Let it Flow for Distance Control
by Geoff Mangum
ZipTip: TEMPO & TOUCH -- Let it Flow for Distance Control
The secret to a flowing stroke is to "ride the putter" down -- not pull it down -- and then to "get the lead shoulder up out of the way" as the putter and arms swing up into the follow-thru.
RIDE GRAVITY DOWN: The difference between fashioning your own stroke tempo by so-called "muscle memory" (as Dave Pelz for example teaches) and relying upon the putter to move itself down by virtue of gravity (as Ben Crenshaw says it took him several decades to learn) is the consistency and accuracy of gravity. Heads up! Gravity doesn't vary, ever.
The same pattern of acceleration of the putter head always applies, smooth and perfect, moving the putter down from momentary stillness at the top of the backstroke to a peak speed at the bottom of the stroke arc always with exactly the same smoothly increasing speed. And for any given backstroke length, the peak putter head speed at the bottom of the arc that corresponds to that backstroke is ALWAYS exactly the same peak speed.
On the same green with the same green speed for every putt, one backstroke length always sends every ball exactly ONE distance. That's consistency and accuracy.
This pattern of movement (acceleration gradually down to a peak putter head speed at the exact bottom of the stroke) is NOT up to you as a golfer, and it also does not matter whether you are tall or short, a fast stepper or a slow strider, feeling great or under the weather, a flatstick feel "artist" or a robotic "mechanic" or using a magic wand or not -- nothing about YOU matters at all. Which is a good thing, because then you can have true consistency and accuracy of tempo on every putt, every day, if you rely upon gravity rather than your muscle efforts.
What you end up learning is an association between backstroke lengths and putter head peak speeds at the bottom of the arc. This system acts like a rheostat on a light dimmer switch, as every small increase in backstroke length corresponds EVERY DAY to exactly the same increase in peak putter head speed at impact. You simply fit your stroke to the green speed "du jour" with some core putts to get calibrated, and then you're set. (Click for more on "core putts".)
Ah, but the rub is that practically no golfers know how to putt this way, or else Loren Roberts and Ben Crenshaw would not be the standout putters they are. So what's the problem? Unless you want to spend a couple of decades trying to smooth out your stroke like Loren and Ben, you can get with gravity's program and "let the putter head do the work." Bottom line: let go, and let it flow. Just relax and release the putter from the top of the backstroke and watch it fall.
STAY OUT OF THE FALLING: The putter will undoubtedly stall out right after the bottom of the arc, but the fall from top of backstroke to bottom will be perfect, so long as you STAY OUT OF IT. To construct a flowing stroke tempo that is always the same around this free-fall, all that is needed is to get the shoulder frame in sync with the falling acceleration pattern. That is, keep the line across the shoulders square to the top of the putter going back to the top of the backstroke, and when the putter falls on its own, "ride" the putter down by letting the shoulder frame fall with the putter head to the bottom. Your hands on the putter handle feel "nothing change" in the free-fall, since you are not pulling the putter down. It's the same as holding a bowling ball in your hands inside an elevator, right after someone cuts the cables and the elevator starts free-falling -- the bowling ball is weightless, as light as a feather in your hands.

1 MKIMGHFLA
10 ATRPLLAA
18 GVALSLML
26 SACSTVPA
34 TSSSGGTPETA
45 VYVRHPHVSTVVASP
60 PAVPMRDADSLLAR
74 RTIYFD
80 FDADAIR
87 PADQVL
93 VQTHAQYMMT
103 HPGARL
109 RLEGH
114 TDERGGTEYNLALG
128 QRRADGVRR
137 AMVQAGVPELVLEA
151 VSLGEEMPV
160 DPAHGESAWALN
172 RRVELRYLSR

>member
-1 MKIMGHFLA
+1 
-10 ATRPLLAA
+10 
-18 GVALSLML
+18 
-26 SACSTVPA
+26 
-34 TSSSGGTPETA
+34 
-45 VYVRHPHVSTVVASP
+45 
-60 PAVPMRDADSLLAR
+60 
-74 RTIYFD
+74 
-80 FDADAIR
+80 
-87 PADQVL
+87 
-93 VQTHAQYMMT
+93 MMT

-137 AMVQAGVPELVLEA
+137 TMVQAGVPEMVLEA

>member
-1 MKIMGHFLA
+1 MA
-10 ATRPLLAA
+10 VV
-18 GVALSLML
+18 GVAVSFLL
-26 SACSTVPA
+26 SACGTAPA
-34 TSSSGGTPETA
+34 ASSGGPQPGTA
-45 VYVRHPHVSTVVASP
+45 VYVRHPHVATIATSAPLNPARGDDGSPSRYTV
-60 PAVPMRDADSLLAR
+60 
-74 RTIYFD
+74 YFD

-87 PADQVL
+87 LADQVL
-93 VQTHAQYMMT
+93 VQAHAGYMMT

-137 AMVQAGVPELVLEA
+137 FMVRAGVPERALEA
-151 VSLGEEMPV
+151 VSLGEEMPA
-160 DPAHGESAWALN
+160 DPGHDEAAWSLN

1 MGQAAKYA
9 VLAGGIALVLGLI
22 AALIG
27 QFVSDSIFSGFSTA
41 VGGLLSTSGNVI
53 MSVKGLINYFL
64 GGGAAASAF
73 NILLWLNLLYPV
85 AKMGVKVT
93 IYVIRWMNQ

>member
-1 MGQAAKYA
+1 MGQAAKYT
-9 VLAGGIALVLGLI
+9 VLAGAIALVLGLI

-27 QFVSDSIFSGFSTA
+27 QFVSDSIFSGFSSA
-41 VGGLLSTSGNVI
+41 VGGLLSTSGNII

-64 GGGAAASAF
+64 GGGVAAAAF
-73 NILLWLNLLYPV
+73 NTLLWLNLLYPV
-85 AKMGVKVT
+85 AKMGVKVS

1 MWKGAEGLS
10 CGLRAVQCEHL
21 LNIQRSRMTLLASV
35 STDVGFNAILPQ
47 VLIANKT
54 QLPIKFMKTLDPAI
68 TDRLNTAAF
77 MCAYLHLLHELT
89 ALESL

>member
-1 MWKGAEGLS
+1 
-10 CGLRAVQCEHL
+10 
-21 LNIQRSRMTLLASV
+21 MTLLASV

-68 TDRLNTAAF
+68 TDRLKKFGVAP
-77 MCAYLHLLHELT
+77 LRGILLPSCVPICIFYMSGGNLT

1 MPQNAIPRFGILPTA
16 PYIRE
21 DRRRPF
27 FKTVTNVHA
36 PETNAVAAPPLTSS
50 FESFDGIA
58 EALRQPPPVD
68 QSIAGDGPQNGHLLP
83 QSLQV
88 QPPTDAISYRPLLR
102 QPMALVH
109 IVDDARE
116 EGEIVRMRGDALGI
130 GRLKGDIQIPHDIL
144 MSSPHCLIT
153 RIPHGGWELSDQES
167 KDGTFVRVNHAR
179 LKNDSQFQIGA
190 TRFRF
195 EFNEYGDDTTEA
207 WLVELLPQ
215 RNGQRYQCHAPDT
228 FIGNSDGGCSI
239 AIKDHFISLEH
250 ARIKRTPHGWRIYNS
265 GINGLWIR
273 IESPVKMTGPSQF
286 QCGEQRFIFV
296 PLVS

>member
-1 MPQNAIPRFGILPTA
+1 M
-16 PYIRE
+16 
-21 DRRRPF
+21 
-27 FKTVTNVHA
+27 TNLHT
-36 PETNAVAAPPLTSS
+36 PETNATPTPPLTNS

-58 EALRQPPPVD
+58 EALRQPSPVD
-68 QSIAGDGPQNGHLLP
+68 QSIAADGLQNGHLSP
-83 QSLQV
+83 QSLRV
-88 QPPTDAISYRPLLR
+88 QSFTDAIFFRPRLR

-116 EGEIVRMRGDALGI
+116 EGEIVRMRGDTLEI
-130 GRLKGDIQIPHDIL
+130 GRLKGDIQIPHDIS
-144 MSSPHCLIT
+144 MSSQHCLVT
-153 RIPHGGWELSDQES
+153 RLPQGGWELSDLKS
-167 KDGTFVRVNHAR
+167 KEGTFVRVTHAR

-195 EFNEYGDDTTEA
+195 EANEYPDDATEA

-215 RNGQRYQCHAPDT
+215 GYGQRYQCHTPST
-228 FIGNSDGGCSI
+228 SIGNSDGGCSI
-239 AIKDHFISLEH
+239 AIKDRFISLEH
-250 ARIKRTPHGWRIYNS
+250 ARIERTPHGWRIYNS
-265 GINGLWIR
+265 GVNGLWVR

GET THE SHOULDER UP OUT OF THE WAY: Once the putter gets to the bottom, though, the shoulder frame will resist continuing up in a symmetrical pendulum fashion. So instead of the putter head coasting up past the bottom and slowing to a stop at the top of the follow-thru, the resting body resists this, and the stalled shoulder frame causes the arms to continue alone past the bottom, leaving the shoulders behind -- and this is sure to be a "pull."
The cure for this is to sense the falling pattern of the putter headed down to the bottom and "ride" the fall with the shoulder frame dropping at the same rate, but then at the bottom, start lifting the lead shoulder out of the way, so the pendulum action of the putter head and arms can continue smoothly to a finish as a coordinated unit -- of its own accord -- unimpeded by a stalled-out shoulder frame. No pull, smooth finish, flowing stroke.
While this all may sound more like a technique for not pulling putts, it is really a tempo technique to make sure the correspondence between backstroke length and putter head peak speed at the bottom remains intact. There is no effort coming down, and the only effort past the bottom is to clear the lead shoulder up out of the way -- not to pull the shoulder faster than the putter head as it coasts up to a stop, just to ride with the true pendulum action of the free-flowing putter accelerating down to the bottom of the stroke arc and then to get the shoulder out of the way so the arms and putter can glide effortlessly thru impact to a smooth conclusion.